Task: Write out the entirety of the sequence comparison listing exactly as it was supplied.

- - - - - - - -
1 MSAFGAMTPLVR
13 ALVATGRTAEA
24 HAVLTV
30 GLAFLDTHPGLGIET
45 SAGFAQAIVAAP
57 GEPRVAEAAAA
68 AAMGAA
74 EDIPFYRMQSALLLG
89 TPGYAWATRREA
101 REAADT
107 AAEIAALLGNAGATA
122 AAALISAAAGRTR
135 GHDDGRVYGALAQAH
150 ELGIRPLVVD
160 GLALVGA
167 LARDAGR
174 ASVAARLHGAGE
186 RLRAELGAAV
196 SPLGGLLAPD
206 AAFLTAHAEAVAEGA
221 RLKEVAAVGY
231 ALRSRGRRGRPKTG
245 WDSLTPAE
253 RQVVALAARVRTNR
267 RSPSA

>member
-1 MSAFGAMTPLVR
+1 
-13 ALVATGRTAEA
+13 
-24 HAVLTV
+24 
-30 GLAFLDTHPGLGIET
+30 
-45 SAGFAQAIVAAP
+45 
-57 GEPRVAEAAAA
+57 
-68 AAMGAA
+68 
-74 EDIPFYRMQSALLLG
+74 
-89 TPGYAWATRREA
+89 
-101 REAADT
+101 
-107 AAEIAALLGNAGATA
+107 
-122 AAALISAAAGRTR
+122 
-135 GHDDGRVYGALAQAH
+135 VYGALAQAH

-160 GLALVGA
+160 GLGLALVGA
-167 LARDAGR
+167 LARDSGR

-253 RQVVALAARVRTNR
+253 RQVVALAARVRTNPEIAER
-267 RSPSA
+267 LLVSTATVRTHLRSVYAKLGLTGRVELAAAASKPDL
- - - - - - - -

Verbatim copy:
1 MSAFGAMTPLVR
13 ALVATGRTAEA
24 HAVLTV
30 GLAFLDTHPGLGIET
45 SAGFAQAIVAAP
57 GEPRVAEAAAA
68 AAMGAA
74 EDIPFYRMQSALLLG
89 TPGYAWATRREA
101 REAADT
107 AAEIAALLGNAGATA
122 AAALISAAAGRTR
135 GHDDGRVYGALAQAH
150 ELGIRPLVVD
160 GLALVGA
167 LARDAGR
174 ASVAARLHGAGE
186 RLRAELGAAV
196 SPLGGLLAPD
206 AAFLTAHAEAVAEGA
221 RLKEVAAVGY
231 ALRSRGRRGRPKTG
245 WDSLTPAE
253 RQVVALAARVRTNR
267 RSPSA

>member
-1 MSAFGAMTPLVR
+1 
-13 ALVATGRTAEA
+13 
-24 HAVLTV
+24 
-30 GLAFLDTHPGLGIET
+30 
-45 SAGFAQAIVAAP
+45 
-57 GEPRVAEAAAA
+57 
-68 AAMGAA
+68 
-74 EDIPFYRMQSALLLG
+74 
-89 TPGYAWATRREA
+89 
-101 REAADT
+101 
-107 AAEIAALLGNAGATA
+107 
-122 AAALISAAAGRTR
+122 
-135 GHDDGRVYGALAQAH
+135 VYGALAQAH

-160 GLALVGA
+160 GLGLALVGA
-167 LARDAGR
+167 LARDSGR

-253 RQVVALAARVRTNR
+253 RQVVALAARVRTNPEIAER
-267 RSPSA
+267 LLVSTATVRTHLRSVYAKLGLTGRVELAAAASKPDL